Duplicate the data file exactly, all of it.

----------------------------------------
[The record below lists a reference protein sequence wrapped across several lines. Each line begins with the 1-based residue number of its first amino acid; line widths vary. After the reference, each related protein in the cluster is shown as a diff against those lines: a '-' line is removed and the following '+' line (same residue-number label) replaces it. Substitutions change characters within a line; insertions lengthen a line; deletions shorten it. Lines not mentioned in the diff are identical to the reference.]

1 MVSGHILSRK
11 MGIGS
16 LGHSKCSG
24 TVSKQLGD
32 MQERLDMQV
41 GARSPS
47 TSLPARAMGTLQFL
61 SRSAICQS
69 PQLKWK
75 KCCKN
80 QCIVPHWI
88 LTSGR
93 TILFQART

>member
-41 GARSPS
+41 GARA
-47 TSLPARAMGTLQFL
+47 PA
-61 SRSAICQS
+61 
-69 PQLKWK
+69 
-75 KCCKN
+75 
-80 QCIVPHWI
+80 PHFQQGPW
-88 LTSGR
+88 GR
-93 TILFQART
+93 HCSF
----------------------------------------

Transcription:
[The record below lists a reference protein sequence wrapped across several lines. Each line begins with the 1-based residue number of its first amino acid; line widths vary. After the reference, each related protein in the cluster is shown as a diff against those lines: a '-' line is removed and the following '+' line (same residue-number label) replaces it. Substitutions change characters within a line; insertions lengthen a line; deletions shorten it. Lines not mentioned in the diff are identical to the reference.]

1 MVSGHILSRK
11 MGIGS
16 LGHSKCSG
24 TVSKQLGD
32 MQERLDMQV
41 GARSPS
47 TSLPARAMGTLQFL
61 SRSAICQS
69 PQLKWK
75 KCCKN
80 QCIVPHWI
88 LTSGR
93 TILFQART

>member
-41 GARSPS
+41 GARA
-47 TSLPARAMGTLQFL
+47 PA
-61 SRSAICQS
+61 
-69 PQLKWK
+69 
-75 KCCKN
+75 
-80 QCIVPHWI
+80 PHFQQGPW
-88 LTSGR
+88 GR
-93 TILFQART
+93 HCSF